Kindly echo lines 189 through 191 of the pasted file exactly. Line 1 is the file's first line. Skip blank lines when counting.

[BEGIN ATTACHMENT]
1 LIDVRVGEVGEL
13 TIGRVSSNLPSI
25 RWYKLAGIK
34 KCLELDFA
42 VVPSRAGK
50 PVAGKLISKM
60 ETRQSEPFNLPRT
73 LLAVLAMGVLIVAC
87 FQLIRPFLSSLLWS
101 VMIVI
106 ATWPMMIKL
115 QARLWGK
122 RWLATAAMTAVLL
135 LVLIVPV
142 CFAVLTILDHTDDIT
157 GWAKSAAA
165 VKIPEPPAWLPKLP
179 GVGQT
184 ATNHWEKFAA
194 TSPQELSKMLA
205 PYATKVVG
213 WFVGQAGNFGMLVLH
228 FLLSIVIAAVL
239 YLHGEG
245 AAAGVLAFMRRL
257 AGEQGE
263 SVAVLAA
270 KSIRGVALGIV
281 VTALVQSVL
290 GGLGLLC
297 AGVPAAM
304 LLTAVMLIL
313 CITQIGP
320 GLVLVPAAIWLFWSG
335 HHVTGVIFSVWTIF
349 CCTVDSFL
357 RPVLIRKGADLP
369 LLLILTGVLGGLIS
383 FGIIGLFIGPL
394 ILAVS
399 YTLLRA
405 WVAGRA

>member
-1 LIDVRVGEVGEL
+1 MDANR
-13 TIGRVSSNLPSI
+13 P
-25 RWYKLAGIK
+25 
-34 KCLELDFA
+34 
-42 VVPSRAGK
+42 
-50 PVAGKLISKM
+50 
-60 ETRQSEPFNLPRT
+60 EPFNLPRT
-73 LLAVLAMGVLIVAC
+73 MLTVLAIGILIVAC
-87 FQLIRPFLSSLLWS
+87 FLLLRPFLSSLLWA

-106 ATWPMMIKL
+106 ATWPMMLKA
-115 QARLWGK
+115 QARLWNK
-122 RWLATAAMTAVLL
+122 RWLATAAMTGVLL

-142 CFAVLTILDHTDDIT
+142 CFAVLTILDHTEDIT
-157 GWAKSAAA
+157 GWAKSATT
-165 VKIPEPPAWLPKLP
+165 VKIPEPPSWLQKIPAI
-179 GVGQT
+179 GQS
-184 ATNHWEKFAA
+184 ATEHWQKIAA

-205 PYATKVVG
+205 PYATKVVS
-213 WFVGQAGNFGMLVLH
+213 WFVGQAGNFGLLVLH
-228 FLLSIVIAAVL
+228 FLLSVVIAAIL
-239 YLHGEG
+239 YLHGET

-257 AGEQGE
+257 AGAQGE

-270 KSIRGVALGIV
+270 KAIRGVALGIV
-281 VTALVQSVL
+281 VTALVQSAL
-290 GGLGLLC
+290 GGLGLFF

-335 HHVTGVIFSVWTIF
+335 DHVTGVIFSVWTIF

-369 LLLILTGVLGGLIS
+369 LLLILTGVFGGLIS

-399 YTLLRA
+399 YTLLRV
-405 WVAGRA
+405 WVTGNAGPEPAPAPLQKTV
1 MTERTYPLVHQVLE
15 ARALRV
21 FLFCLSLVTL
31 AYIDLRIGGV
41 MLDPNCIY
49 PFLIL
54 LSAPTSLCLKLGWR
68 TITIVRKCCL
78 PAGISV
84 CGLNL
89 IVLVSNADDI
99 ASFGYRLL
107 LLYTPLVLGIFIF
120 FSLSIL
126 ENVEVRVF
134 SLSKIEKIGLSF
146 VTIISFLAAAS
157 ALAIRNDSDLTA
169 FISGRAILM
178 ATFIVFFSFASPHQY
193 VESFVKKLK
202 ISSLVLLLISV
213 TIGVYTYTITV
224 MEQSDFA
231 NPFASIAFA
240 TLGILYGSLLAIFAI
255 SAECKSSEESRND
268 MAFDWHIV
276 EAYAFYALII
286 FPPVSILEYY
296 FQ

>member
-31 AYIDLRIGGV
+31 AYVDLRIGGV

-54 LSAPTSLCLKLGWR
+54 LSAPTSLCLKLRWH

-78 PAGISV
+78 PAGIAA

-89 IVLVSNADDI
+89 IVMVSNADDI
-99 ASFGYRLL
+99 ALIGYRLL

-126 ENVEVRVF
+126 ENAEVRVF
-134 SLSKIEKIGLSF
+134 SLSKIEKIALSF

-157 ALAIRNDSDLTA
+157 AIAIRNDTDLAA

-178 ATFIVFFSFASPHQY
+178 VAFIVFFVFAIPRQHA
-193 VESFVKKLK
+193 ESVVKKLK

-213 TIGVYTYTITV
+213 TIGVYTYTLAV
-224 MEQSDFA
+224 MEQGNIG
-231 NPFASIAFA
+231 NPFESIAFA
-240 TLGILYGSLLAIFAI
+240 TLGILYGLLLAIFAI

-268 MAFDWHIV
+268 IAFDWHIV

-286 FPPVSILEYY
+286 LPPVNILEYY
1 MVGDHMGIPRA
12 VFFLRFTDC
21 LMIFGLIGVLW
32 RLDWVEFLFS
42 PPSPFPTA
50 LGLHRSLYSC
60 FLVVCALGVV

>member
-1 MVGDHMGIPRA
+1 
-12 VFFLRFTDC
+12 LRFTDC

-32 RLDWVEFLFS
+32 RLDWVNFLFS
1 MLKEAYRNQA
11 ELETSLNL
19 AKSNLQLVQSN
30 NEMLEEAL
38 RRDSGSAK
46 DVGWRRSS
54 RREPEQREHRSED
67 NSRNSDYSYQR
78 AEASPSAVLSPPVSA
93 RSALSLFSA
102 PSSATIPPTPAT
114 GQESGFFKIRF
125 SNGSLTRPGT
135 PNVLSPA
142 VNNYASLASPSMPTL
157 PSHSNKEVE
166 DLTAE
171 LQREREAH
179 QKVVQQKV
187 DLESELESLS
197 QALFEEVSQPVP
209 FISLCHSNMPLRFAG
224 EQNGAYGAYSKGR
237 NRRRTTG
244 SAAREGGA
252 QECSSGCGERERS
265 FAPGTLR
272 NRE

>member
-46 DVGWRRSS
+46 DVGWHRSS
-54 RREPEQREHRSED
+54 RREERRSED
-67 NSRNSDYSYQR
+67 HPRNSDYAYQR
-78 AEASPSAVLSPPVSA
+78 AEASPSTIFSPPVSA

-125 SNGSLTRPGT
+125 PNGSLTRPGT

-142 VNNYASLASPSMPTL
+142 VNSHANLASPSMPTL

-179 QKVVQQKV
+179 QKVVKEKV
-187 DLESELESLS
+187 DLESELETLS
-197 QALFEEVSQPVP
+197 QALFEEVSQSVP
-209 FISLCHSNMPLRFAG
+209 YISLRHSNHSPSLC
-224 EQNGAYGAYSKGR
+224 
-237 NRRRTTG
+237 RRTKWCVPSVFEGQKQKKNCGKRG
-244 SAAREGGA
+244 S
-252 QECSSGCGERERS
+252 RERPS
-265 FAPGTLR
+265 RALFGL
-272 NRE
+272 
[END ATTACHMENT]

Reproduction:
93 RSALSLFSA
102 PSSATIPPTPAT
114 GQESGFFKIRF